As an Arsenal fan, I can agree that he is a frustrating player, and posing for a photo with Turkish President Recep Tayyip Erdoğan before the World Cup was, at best, misguided given the political context in Germany. But the response from figures including the German Football Association President Reinhard Grindel to effectively single-out Ozil for blame and allow the racist overtones of criticism to intensify was disgraceful.
The IOC has, to my knowledge, stayed quiet on this, but was keener to argue with the United States Anti-Doping Agency (USADA) over the new Rodchenkov Anti-Doping Act which could put all athletes under the country’s criminal code, despite the “very worrying” existing challenges of doping in American professional leagues.
The IOC always seem terrified about USADA and would no doubt love to lock its chief executive Travis Tygart in one of the henhouses he always lectures them about, with a pack of feral foxes for company, but on this occasion, they do partly have a point. It is hypocritical for the US to act as the world police on doping where they continue to face so many serious problems themselves. On the other hand, the IOC are in no place to talk.
The whole dispute is unseemly and hardly reflects the hallowed values of sport well.
“Sports have the power to change the world,” said Nelson Mandela in a quote which is almost compulsory reciting at many sporting meetings. “It has the power to inspire, the power to unite people in a way that little else does. It speaks to youth in a language they understand.”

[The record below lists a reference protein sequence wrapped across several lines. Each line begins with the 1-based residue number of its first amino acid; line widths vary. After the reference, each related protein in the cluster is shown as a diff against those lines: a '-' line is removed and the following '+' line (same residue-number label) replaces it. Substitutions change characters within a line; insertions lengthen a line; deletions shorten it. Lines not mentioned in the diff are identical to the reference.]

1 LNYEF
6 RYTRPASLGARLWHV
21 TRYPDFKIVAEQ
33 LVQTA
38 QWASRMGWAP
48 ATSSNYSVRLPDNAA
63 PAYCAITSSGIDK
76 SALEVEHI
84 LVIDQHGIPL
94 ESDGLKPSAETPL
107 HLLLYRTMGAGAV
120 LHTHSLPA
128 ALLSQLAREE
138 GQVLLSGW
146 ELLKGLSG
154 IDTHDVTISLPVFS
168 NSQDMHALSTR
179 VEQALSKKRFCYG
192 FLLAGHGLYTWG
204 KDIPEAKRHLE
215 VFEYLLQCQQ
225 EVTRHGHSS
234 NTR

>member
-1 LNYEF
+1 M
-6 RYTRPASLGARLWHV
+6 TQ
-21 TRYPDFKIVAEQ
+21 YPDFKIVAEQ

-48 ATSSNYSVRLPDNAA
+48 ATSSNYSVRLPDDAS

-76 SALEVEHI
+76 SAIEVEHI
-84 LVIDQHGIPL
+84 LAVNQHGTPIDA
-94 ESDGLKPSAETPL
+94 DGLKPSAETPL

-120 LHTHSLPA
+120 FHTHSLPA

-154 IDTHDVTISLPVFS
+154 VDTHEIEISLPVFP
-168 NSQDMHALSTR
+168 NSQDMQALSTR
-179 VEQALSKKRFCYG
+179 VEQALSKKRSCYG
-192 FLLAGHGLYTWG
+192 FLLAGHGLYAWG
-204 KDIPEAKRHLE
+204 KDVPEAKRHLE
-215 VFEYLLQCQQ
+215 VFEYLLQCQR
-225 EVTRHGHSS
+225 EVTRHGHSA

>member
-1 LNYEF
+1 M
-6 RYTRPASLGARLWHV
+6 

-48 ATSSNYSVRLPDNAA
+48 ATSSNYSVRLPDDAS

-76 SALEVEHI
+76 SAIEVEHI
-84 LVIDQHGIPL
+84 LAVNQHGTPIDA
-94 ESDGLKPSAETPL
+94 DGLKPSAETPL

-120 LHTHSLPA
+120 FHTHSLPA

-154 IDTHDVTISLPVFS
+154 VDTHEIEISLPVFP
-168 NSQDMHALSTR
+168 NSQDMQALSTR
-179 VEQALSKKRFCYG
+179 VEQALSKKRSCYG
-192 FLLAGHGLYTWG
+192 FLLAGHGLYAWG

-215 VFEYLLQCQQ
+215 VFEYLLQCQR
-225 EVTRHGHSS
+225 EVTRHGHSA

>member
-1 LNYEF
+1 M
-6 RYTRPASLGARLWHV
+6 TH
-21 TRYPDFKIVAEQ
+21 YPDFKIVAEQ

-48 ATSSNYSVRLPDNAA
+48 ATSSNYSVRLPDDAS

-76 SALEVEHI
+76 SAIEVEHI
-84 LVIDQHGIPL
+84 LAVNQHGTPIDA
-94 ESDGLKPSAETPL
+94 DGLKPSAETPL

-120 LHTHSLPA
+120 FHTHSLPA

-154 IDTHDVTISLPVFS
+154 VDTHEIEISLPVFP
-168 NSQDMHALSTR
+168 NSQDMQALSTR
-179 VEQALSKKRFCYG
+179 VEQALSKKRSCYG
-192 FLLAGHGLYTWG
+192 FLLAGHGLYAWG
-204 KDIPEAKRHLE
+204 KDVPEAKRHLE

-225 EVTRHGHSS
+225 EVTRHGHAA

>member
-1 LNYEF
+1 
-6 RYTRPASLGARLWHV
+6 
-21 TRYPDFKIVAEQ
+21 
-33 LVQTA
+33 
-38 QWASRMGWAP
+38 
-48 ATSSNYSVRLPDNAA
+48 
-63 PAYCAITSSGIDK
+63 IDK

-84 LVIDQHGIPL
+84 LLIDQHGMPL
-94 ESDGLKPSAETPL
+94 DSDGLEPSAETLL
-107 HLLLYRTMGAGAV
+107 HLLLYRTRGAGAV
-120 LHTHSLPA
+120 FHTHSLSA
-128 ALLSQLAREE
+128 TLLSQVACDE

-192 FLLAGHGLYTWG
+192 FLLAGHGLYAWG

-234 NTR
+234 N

It certainly can, and it was great to see North and South Korean table tennis players Cha Hyo-Sim and Jang Woo-jin uniting to win the mixed doubles together at the Korea Open last month. Sport has provided a platform to raise the profile of Korean unity this year, even if, despite the claims of some officials, it has done little directly to improve relations.
Sports leaders, though, are less keen to recall what George Orwell had to say about their world.
“Serious sport has nothing to do with fair play,” the 1984 and Animal Farm author wrote in a 1945 essay. “It is bound up with hatred, jealousy, boastfulness, disregard of all rules and sadistic pleasure in witnessing violence. In other words, it is war minus the shooting.”
The truth is surely somewhere in between. Sport is a microcosm of society which replicates every good and bad part.
The Tour de France which closed in Paris on Sunday (July 29) provided a perfect snapshot of this in proving as controversial and chaotic as every other part of life these days.
The race began on a cloud of controversy following the clearing of pre-race favorite and defending champion Chris Froome after he failed a drug test for an asthma product.
It contained several unsavory moments. A prolonged row between International Cycling Union boss David Lappartient and Team Sky head David Brailsford which left neither looking particularly good. The constant abusing and hassling of Froome and other members of his team by spectators, a rider disqualified for punching a rival and a farmers protest which caused the race to be halted after police mistakenly sprayed the peloton with pepper spray.
Despite all of this, I was still nagging my friends while travelling to ensure we found a bar by about 4pm whatever city we were in to ensure we caught the end of the stage.
It was still sport at its glorious and exciting best and, as it stands, it resulted in a popular and grounded winner in Britain’s Geraint Thomas who seems to exhibit most of the values we want in our sporting champions.
Rather than deviating off into the new pasture of esports, the IOC and other sports bodies would be better off embracing and improving what they already have in a world of sport which is flawed and thrilling in equal measure.
Republished with permission from insidethegames.biz.